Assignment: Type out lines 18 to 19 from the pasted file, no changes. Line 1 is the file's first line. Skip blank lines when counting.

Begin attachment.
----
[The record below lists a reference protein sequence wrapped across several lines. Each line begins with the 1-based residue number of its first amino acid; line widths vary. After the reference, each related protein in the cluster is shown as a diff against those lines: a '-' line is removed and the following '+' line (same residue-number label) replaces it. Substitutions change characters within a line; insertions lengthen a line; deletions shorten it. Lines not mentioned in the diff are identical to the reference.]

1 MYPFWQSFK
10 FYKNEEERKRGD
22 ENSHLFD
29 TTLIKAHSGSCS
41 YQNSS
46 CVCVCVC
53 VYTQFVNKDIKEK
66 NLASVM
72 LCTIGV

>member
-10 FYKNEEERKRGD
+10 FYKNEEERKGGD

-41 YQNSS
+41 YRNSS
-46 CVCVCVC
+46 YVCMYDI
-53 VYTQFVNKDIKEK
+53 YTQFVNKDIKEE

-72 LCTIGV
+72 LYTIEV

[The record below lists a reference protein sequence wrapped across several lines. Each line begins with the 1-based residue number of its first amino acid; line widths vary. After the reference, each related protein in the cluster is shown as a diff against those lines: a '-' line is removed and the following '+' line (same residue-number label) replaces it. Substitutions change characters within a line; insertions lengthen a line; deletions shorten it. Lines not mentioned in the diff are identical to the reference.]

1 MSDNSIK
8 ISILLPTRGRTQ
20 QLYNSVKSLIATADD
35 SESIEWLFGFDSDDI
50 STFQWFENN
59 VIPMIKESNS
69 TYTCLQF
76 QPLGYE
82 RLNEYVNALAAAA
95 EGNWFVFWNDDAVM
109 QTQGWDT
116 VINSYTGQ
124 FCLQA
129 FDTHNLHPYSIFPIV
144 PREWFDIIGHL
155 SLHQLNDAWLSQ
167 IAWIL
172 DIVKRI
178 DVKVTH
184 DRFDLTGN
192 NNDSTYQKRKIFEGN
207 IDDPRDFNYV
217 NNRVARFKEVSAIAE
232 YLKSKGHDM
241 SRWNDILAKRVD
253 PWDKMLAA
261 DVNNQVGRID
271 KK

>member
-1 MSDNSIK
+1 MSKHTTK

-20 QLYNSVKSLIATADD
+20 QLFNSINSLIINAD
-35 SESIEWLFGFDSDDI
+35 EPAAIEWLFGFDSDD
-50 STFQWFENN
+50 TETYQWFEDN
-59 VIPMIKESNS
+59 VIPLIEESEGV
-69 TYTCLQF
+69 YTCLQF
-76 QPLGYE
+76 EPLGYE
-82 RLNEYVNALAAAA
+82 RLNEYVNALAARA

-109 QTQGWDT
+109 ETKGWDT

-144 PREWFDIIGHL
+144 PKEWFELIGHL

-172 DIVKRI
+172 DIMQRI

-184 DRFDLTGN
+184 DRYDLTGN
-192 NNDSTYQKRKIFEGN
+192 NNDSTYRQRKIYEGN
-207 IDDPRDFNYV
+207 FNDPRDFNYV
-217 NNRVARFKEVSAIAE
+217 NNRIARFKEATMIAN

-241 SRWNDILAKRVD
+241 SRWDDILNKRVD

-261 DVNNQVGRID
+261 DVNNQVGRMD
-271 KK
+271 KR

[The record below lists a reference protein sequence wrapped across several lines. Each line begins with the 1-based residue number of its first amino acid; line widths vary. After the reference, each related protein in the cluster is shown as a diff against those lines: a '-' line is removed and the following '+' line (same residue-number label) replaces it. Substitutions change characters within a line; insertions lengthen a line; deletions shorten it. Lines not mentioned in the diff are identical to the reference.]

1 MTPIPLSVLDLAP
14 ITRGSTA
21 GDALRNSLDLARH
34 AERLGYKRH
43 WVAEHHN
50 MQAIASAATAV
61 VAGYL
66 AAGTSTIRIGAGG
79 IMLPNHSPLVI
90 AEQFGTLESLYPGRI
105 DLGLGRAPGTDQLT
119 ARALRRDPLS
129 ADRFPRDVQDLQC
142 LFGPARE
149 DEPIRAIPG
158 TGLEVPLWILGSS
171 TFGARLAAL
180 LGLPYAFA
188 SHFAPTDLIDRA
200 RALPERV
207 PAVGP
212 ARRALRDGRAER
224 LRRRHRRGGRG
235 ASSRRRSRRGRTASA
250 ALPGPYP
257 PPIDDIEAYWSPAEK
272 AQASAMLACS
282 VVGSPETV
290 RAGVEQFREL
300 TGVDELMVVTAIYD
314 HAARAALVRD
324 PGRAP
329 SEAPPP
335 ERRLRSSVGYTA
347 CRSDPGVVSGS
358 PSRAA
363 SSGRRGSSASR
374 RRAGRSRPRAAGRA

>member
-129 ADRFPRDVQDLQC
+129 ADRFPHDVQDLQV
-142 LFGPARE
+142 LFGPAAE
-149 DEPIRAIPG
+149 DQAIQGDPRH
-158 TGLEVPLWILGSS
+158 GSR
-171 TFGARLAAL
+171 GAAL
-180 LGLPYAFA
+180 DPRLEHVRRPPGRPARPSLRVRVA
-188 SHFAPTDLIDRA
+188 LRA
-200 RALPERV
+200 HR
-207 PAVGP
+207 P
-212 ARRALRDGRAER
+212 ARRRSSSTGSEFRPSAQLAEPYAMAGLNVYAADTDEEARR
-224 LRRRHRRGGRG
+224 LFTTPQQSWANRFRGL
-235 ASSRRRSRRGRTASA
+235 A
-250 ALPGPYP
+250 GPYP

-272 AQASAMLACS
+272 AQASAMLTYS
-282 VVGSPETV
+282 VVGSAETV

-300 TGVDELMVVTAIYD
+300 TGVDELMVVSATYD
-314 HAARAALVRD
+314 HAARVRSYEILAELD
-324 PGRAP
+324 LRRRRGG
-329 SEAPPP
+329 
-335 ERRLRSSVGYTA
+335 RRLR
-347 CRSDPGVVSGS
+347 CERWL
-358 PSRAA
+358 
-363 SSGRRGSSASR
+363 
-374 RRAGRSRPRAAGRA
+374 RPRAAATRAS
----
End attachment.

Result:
-53 VYTQFVNKDIKEK
+53 YTQFVNKDIKEE